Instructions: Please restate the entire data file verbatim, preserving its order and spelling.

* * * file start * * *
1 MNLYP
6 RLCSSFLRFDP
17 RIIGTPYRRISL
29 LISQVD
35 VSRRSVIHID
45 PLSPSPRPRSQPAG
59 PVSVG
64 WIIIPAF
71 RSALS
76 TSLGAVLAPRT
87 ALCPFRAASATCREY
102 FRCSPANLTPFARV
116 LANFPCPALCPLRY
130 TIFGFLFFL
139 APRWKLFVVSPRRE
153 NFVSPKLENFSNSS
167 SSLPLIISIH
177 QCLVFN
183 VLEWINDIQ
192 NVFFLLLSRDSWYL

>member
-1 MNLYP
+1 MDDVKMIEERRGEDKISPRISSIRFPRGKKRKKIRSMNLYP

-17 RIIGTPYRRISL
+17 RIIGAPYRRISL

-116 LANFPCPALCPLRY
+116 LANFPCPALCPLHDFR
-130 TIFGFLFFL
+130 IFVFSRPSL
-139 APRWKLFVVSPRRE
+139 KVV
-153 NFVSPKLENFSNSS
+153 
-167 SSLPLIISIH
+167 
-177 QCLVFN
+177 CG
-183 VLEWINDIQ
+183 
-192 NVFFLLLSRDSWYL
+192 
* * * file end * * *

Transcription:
1 MNLYP
6 RLCSSFLRFDP
17 RIIGTPYRRISL
29 LISQVD
35 VSRRSVIHID
45 PLSPSPRPRSQPAG
59 PVSVG
64 WIIIPAF
71 RSALS
76 TSLGAVLAPRT
87 ALCPFRAASATCREY
102 FRCSPANLTPFARV
116 LANFPCPALCPLRY
130 TIFGFLFFL
139 APRWKLFVVSPRRE
153 NFVSPKLENFSNSS
167 SSLPLIISIH
177 QCLVFN
183 VLEWINDIQ
192 NVFFLLLSRDSWYL

>member
-1 MNLYP
+1 MDDVKMIEERRGEDKISPRISSIRFPRGKKRKKIRSMNLYP

-17 RIIGTPYRRISL
+17 RIIGAPYRRISL

-116 LANFPCPALCPLRY
+116 LANFPCPALCPLHDFR
-130 TIFGFLFFL
+130 IFVFSRPSL
-139 APRWKLFVVSPRRE
+139 KVV
-153 NFVSPKLENFSNSS
+153 
-167 SSLPLIISIH
+167 
-177 QCLVFN
+177 CG
-183 VLEWINDIQ
+183 
-192 NVFFLLLSRDSWYL
+192 